The burgeoning Arab tech scene tickled the interest of Yahoo’s former chief data officer Usama Fayyad, who left his job in the US in 2008 and returned to his home country of Jordan to invest in tech startup, d1g.com, a site that creates virtual communities and allows sharing of videos and other content. d1g or ‘Deewanji’ is an Arabic word that refers to someone who participates in socialisng in a community centre called diwan.

The website is attracting more than 20 million visits per month today, compared with two million visits per month in 2008, said Fayyad. The firm has received a $3 million injection from investors led by private equity firm Abraaj Capital.

“There was a huge surge in usage because of the focus on new products, where we provided diwan products that allow users to create their own community for free,” said Fayyad. “By digitalising and putting content up on a platform, we actually get a migration of content online, enriching the currently poor quality of Arab content.”

Separately, Fayyad is chairman of Oasis 500, which aims to raise about $30 million from regional investors by 2015. While investors were initially hesitant to contribute to the first round of funding when it kicked off in early 2011 in the heat of the political unrest, the appetite grew over the summer last year. Oasis 500 raised $6.8 million, beating its own target of $6 million and attracted investments from individuals and companies such as Kuwait telecom operator Zain.

“For the first fund it was important to demonstrate that there is local and regional interest from private sector companies because they believe in the model and believe there will be returns in these investments,” said Fayyad.

In addition, the quality of startups that were presented to Oasis 500 were so good, the organisation decided to grant cash injections to 34 instead of the initial target of 10 in the first round, bringing the total so far to 44 companies.

“We found entry demand was higher than we thought and the investor demand was higher than we demanded,” said Fayyad. “That’s why we are looking at expanding into other countries because we believe there is demand from other entrepreneurs. We have begun discussions with a view to setting up incubation in Palestine, Tunisia, Dubai and Saudi Arabia.”

Fayyad also was surprised by the diversity of entrepreneurs presenting their business models.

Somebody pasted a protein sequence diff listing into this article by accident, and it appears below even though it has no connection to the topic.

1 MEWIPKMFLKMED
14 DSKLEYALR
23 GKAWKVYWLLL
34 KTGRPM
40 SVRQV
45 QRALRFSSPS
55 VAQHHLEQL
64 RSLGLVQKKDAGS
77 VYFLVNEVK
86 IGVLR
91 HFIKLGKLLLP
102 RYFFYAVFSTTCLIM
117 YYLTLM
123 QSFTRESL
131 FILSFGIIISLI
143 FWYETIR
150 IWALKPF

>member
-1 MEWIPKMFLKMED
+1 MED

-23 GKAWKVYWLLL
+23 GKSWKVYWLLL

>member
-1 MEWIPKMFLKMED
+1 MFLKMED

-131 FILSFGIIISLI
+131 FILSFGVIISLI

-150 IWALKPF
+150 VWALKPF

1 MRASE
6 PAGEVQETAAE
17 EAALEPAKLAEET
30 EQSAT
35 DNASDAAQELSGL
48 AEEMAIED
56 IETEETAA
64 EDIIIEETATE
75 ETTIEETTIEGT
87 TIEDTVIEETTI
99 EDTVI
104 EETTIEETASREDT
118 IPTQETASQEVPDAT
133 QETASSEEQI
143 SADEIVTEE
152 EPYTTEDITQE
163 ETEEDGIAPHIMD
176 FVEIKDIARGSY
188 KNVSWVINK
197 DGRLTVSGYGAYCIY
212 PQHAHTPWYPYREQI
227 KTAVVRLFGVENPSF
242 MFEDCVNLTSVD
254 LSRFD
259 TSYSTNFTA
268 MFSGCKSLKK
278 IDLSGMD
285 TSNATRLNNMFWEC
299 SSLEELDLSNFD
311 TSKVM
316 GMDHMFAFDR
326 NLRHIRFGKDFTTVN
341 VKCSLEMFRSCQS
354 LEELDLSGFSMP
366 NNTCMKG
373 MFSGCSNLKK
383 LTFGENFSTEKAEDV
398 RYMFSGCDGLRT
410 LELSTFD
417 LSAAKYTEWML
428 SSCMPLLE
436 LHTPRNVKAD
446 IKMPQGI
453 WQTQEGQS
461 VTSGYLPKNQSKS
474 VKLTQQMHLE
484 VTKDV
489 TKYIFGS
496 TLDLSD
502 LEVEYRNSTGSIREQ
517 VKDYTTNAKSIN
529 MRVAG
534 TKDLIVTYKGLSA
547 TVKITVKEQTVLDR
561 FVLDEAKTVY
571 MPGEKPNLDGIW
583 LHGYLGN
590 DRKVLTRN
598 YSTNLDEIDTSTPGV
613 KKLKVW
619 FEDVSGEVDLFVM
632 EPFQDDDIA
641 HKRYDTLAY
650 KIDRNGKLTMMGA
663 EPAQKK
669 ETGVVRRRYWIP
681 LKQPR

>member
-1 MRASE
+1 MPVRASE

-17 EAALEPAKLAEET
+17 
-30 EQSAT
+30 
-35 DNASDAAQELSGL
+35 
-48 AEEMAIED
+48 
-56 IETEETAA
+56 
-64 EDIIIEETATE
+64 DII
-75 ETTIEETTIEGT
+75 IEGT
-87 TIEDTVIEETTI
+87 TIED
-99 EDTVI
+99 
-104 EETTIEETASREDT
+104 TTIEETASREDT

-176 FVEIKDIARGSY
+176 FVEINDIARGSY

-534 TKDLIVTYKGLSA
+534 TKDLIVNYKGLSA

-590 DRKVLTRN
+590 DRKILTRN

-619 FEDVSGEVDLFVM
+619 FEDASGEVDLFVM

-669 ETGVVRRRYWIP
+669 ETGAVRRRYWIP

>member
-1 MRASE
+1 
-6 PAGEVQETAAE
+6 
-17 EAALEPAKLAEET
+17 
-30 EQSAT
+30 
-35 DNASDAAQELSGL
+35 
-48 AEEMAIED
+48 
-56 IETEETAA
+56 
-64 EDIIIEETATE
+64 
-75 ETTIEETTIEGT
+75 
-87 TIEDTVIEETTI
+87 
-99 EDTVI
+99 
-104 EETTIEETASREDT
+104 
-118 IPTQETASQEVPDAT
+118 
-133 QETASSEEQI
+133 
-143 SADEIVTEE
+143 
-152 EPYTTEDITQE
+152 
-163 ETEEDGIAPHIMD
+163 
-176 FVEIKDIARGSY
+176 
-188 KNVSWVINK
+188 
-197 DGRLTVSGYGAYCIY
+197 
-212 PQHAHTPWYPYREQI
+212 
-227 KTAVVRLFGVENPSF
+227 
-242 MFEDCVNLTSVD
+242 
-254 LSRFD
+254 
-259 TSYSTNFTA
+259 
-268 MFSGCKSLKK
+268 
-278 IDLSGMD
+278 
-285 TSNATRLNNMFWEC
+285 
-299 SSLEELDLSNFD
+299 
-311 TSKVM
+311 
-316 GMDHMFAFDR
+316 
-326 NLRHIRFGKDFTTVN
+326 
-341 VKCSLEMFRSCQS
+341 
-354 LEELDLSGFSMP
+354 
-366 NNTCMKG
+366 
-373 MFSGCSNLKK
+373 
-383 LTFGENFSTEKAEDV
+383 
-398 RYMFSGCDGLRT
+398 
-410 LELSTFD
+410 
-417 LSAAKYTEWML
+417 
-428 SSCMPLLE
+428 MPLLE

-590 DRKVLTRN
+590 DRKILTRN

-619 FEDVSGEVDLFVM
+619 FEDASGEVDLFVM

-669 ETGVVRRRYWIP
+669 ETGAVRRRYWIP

“What we learned quickly is that our sweet spot of entries are basically mid- career managers,” said Fayyad. “Our most mature entrepreneur is someone who retired from the air-force.”

Fayyad is not alone is witnessing a growing trend of employees looking for opportunities to set up their own bus
inesses. As CEO of interactive advertising agency Flip Media, Yousef Tuqan works often with budding
entrepreneurs and companies that are seeking to get their message out to the business world.

“We definitely are seeing more people who want to start their own businesses. The fact that we can see deals being done, like GoNabit and Maktoob, helps,” said Tuqan. “The internet has been a great equaliser, giving people access to information and know-how they never had before and the ability to build a network and connect with like-minded individuals has never been easier.”

Risky Road

But trekking the entrepreneur road remains risky and time-consuming. Emirati entrepreneur Saif al-Zarouni helped co-found yadig.com last year, a social review website for hotels, restaurants, cafes, clubs and other
venues and services. He had to contend with labyrinthine legal channels, expensive company fees and other bureaucratic hurdles to get the firm off the ground in 2010. He finally turned to family, friends and his own cash pool to finance his startup and doesn’t expect to break even before year two of operation.

Al-Zarouni aims to grow this business from the UAE to the rest of the Gulf region and make yadig.com the most visited review site in the Middle East.

“There is a lot of red tape you have to jump through to set up your business, even in some of the free zones,” said al-Zarouni. “It takes time for sites to evolve and for people to start using them and trusting them.”

Al-Zarouni said entrepreneurs need to study their business plans carefully and make sure their financials are in order before they venture into a business, because making a profit could be a few years down the road. His words are echoed by Tuqan, who believes many would-be-entrepreneurs fumble because they lack a proper business plan that is needed to turn their creative ideas into money-making machines.

“People still don’t understand how to be entrepreneurs. A lot of us in the creative sector are passionate about our subjects, but may not have the experience or know-how to actually run a business,” said Tuqan. “The challenge sometimes is that people can be good at a creative or technical pursuit, but may not be good at running a business or managing cashflow. The money is available, what they need is knowledge, mentorship and guidance.”